It’s been a little over a month since I joined my club, and I’m starting to feel like part of the furniture – certainly, I have my favourite spot in the Chelsea room (and it’s fair to say I bristle a little if I see someone else in it) – and when I have occasion to do a little work I’m beginning to spot the regulars, and the staff I’m getting to know by name. It’s a lovely feeling. I’m starting to feel like I belong.
That sense of involvement is extending to the occasions, too, and as we enter December, the decorations are going up, the tree is looking resplendent. And, as the club prepares for the festivities, there are two people I’m keen to get to know.
Members rarely meet those who are, perhaps, the sung heroes in the hospitality scene. These are team who deliver joy with the strike of silver on China, the sense of anticipation when you arrive for a meal, the unfurling of that napkin and the first glance of a menu. There’s the front-of-house team, sure, that make the experience a smooth and pleasant one, but the pleasure comes from those you don’t often get to meet, those often with their name above the door; the chefs.
With the onset of the festive season, I noticed the first few events starting to happen about the club; larger tables in the Garden Room, rooms closed for private functions, some definitely dressier people than I’d seen previously, and I couldn’t help but spot the front-of-house team ferrying what looked like some terrific plates from the kitchen; I was savouring those sights and aromas and I was keen to learn more.
A tentative enquiry at the front desk yielded the brochure for the ‘Festive Celebrations’ and I noticed some options for private dining, at various degrees of from the Classic, to Deluxe, to the Grand. What I saw, too, were no ordinary dishes making up a Christmas menu. Teriyaki glazed crispy duck confit with Jerusalem artichoke risotto, Brussels sprout leaves and pickled cranberries; hazelnut macaroon with mulled wine poached pear and oranges, And that was just in the dining menus, I didn’t even get to the bowl food for private parties. This was Christmas – with a twist.
I was quizzing the front desk too much, I was proving irksome. “Would you like to talk to Bernard?” Sophie asked. I don’t wish to put him out, I replied. It wasn’t a problem, he was between service.
The driving force in the kitchen is the dynamic duo of executive chef Bernhard Mayer, formerly of The Savoy and Four Seasons Park Lane, and his Sancho Panza, head chef Maryono. As Bernard comes out to meet me over a cup of tea in the bar (it’s 4pm), I ask about that twist and the inspiration behind it.
“We know our guests love the Christmas classics…” he tells me, “the twist is seen with the hints of our heritage that we add. I hail from Germany and Maryono from Java, so it’s full of surprises with European and Asian flavour combinations that create delicious dishes.”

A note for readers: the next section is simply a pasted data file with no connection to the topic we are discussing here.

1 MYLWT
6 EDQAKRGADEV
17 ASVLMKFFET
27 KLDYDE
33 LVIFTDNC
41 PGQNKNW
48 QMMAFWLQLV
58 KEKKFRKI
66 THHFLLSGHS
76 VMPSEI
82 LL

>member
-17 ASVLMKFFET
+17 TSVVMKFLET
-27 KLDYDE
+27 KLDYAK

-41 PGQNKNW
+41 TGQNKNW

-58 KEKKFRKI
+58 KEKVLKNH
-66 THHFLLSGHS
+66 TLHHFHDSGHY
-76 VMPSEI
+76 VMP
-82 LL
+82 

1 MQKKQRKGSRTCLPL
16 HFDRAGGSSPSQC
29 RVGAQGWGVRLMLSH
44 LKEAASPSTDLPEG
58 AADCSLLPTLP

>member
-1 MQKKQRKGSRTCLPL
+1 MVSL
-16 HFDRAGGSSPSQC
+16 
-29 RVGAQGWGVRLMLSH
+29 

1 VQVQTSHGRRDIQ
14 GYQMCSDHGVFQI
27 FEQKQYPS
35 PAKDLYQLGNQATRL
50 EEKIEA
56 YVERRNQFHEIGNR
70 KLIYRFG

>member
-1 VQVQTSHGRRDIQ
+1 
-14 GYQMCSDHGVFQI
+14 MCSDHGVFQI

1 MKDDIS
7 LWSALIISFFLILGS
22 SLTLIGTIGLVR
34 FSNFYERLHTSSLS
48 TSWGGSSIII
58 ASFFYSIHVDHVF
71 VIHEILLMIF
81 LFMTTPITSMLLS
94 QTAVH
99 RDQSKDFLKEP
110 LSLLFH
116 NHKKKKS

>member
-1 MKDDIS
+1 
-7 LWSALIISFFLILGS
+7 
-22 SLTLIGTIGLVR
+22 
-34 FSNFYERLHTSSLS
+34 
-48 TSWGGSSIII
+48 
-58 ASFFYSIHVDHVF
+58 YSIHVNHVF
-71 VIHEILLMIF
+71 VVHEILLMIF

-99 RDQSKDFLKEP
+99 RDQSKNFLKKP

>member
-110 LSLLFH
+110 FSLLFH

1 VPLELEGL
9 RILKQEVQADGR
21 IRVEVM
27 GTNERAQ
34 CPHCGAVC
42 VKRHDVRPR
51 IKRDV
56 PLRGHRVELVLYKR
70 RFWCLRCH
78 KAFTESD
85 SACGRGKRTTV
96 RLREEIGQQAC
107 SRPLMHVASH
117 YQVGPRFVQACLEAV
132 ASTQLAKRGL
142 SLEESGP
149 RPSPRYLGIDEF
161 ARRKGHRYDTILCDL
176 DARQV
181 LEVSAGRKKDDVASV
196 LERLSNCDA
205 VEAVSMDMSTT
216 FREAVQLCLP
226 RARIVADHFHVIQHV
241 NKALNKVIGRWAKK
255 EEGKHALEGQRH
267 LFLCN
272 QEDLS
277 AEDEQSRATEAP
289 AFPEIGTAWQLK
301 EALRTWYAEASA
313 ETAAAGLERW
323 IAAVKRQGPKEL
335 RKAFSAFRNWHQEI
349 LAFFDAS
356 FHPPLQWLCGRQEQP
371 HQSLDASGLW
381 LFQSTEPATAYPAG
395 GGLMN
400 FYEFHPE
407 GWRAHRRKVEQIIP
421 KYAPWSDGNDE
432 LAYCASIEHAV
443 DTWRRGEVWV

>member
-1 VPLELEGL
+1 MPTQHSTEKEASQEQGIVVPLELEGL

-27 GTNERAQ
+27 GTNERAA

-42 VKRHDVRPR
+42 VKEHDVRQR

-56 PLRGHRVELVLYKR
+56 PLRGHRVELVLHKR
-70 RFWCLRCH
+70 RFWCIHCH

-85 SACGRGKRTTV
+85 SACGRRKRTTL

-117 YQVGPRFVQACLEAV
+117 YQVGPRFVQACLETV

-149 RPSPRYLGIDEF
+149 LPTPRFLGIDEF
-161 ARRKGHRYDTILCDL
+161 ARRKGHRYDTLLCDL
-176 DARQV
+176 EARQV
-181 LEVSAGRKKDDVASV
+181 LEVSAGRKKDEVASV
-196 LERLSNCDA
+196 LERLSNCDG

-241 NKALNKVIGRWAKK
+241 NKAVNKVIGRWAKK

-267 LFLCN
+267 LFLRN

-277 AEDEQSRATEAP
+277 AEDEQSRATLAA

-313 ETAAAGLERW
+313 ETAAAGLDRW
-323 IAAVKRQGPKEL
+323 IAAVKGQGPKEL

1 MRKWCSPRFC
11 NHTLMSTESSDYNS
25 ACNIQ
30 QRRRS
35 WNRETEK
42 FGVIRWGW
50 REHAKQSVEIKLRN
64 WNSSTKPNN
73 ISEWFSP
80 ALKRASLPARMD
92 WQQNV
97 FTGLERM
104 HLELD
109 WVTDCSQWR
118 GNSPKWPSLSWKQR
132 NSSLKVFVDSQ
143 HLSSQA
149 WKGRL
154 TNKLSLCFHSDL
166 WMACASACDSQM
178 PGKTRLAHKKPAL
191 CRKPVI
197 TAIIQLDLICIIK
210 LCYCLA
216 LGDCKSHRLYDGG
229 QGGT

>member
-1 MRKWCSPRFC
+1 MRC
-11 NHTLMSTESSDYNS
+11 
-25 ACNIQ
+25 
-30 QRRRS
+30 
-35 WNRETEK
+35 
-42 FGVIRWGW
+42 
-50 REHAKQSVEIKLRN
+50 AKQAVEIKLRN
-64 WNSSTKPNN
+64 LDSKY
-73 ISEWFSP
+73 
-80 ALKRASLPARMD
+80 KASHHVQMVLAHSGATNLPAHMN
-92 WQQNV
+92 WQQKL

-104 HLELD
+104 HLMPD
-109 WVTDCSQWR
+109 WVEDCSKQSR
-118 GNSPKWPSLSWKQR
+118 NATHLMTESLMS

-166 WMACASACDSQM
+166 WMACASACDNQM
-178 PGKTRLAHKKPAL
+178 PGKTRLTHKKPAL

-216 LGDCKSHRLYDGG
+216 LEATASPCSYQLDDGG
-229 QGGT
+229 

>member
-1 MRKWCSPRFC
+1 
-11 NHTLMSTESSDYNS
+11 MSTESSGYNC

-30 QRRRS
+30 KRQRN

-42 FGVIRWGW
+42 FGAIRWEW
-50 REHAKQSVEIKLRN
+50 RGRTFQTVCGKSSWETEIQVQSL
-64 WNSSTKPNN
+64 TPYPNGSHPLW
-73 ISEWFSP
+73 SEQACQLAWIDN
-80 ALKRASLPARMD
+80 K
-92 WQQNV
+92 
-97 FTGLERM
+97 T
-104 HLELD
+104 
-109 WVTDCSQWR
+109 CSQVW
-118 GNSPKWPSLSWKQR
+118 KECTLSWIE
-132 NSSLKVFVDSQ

I’m curious as to how they work together, particularly when it comes to their creativity and their dynamic in the kitchen. “We have been working together for such a long time now, we’ve developed this almost telepathic rhythm,” Bernard says, “and we often come up with similar ideas so it’s easy to bounce off each other.” So, can he speak for Maryono, and what his strengths are? He pays his colleague the highest compliment.
“He’s the ultimate creative,” Bernard says, with a sense of admiration, “he just thinks with no boundaries. My strength is in putting those ideas in the context of guest experience, operations and how it will be delivered.” So you make for a good team. “Absolutely. It’s a pleasure.”
About that menu, and there being so much to choose from, I ask for a recommendation from the horse’s mouth, as it were. Bernard’s eyes steer to the ceiling in reflection. “The tuna tartare,” he says, defiantly, “it’s fresh and light yet full of flavour. It goes perfectly with mustard and baby mache, which is very popular in Germany…” He takes a sip from his water and his face softens into a wistful reminiscence, “As a child, at home we would grow these vegetables during winter under the snow and pick them fresh from the garden. It’s got a lovely nutty flavour, and it takes me back to happy childhood memories…”
“I get a lot of great comments for the wiener schnitzel, too” he adds, “as it reminds people of home. It’s one of my favourite dishes on the menu.” Getting a bit sentimental for Weihnachten there, Bernard.
Strange at it may seem, I’ve not yet taken the opportunity to dine here yet – I suppose I was waiting for the right occasion – but having chatted to Bernard I’ve since planned a small celebratory dinner with some old friends, and I ask him what might make the club stand out.
“The element we pride ourselves on most is the personalisation of every single event,” he says. I brace myself for the sales patter (this is me you’re talking to, Bernard), but there’s a sincerity, even a modesty, I can’t fault, “Christmas is a time for celebration, and it’s not just the menus we’ve created, but our events team look at every last detail to make your occasion unforgettable.”
And, with that, Bernard excuses himself. Duty calls. “Forgive me,” he says, shaking my hand, “I have to get back and prep for service this evening…but try one of the cocktails, they’re fantastic.”
The Garden Room and Sloane Place are currently taking reservations, for Christmas celebrations, including for Christmas Day itself. For menus, including the festive brochure, and for bookings, please visit www.sloaneclub.co.uk. Bookings for corporate members include a complimentary arrival drink.